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Be forewarned that today I am going into full on geek mode and talk about equations for transient compressible flow. These equations are in the form of hyperbolic partial differential equations (PDEs'). If that did not scare you away yet, then you may be as much of a geek as I am! With some fancy mathematics, three PDE's can be converted into six ordinary differential equations (ODE's). From there it is a simple matter (hah!) to come up with algebraic finite difference equations. Read on!

I have been wrestling with transient flow equations for over three decades now. That is when I first started to learn about acoustic speed fluid transients in pipe systems (see What is Pogo and Why On Earth Would Anyone Want To Suppress It?). That was for liquids and it was hard enough. About six years ago I started to wrestle with compressible flow transient equations and things quickly got much more complicated.

Whether liquid or gas, the equations are hyperbolic PDE's which means they are wave equations. And wave equations lend themselves to a clever solution formulation called the Method of Characteristics (MOC). For more on this cleverness see Method of characteristics: (Why) is it so good? With the MOC one creates a fixed grid on which to solve the equations. It is this called the MOC grid.

It turns out that for transient liquid flow the equations can be made to lie nicely along the fixed MOC grid and the solution and conversion to simple algebraic equations is really not that complicated. But transient gas flow is another matter.

There have been numerous ways presented to formulate the MOC for transient compressible flow. The one in this reference (Introduction To Unsteady Thermofluid Mechanics) is particularly convenient. Not easy. Just convenient relatively speaking. Following are the three PDE's and their MOC formulation in our new AFT xStream software.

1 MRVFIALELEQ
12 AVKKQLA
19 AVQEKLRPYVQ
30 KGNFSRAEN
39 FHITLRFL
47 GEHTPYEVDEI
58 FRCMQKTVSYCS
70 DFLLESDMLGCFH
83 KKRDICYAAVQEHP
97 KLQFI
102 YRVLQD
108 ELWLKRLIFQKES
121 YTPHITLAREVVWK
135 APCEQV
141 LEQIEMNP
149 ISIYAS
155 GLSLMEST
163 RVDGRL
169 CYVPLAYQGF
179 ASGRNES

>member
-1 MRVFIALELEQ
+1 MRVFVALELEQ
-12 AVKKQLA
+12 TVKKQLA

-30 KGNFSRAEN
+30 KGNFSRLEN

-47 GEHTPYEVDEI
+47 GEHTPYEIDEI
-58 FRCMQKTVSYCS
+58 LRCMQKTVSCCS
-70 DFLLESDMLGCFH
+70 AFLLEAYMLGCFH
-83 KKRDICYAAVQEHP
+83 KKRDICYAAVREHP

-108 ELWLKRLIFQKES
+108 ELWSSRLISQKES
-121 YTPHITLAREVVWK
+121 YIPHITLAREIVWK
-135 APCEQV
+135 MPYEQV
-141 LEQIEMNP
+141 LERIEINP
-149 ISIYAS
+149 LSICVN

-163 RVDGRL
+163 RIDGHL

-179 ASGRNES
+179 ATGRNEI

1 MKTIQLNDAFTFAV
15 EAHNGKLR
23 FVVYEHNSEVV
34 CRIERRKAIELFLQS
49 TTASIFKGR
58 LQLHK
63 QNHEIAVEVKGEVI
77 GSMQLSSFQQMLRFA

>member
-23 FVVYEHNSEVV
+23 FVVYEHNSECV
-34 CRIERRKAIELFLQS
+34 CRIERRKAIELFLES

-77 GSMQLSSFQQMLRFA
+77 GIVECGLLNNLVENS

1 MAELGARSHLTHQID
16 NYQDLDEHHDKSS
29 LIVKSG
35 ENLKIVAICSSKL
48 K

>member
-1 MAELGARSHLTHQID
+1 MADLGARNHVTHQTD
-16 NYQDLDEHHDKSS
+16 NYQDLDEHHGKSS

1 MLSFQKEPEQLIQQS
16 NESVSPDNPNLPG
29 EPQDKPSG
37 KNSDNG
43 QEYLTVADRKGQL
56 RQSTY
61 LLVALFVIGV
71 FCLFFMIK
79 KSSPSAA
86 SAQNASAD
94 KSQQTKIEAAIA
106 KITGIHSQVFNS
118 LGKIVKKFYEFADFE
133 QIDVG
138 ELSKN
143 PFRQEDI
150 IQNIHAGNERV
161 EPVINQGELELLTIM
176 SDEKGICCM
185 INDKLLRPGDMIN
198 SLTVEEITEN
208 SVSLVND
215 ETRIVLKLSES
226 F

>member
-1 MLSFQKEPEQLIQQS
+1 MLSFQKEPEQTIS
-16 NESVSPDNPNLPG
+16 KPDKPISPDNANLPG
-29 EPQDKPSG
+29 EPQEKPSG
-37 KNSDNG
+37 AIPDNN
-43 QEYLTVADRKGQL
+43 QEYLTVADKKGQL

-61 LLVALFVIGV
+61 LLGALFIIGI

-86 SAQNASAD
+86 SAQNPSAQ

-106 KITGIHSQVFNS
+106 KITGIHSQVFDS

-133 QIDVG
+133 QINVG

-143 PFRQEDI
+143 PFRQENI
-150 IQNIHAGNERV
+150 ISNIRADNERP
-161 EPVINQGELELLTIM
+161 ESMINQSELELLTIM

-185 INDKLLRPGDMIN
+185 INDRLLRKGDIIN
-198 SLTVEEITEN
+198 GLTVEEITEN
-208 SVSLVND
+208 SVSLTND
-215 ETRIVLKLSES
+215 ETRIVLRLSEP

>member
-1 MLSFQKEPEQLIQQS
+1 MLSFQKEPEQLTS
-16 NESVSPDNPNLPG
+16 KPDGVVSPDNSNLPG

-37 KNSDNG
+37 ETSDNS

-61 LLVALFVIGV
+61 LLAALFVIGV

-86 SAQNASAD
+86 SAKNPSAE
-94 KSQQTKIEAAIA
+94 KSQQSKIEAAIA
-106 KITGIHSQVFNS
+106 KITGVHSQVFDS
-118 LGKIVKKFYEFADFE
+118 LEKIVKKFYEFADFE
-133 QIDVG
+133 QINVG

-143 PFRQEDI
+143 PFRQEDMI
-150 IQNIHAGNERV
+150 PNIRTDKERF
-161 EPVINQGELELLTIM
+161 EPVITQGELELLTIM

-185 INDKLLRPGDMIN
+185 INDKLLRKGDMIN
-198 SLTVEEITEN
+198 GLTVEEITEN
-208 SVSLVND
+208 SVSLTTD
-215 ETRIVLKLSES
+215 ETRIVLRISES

where:

Equations 1-3 allow one to solve for three variables in space and time: *P*, *V* and *ρ*. Three equations. Three unknowns. Piece of cake, right?

From here we need to choose a grid to attempt to integrate the above equations. For liquid flow this is quite straightforward. For gas flow it isn't. We need to figure out how far a wave can potentially travel (the distance step, Δ*x*) in a time step, Δ*t*. This could be very large if the flow is supersonic. We are going to limit the solution space to sonic and subsonic flows only (e.g., *M* <= 1).

*x* is thus if the gas bulk fluid is traveling at sonic velocity. The maximum possible sonic velocity, *c _{max}*, will occur at the maximum gas temperature,

And the maximum wave speed is given by

The maximum fluid velocity, *V _{max}*, happens if the fluid is traveling at

Since Δ*x* is determined by the user's choice of pipe sectioning, then Δ*t* is restricted by the MOC as follows: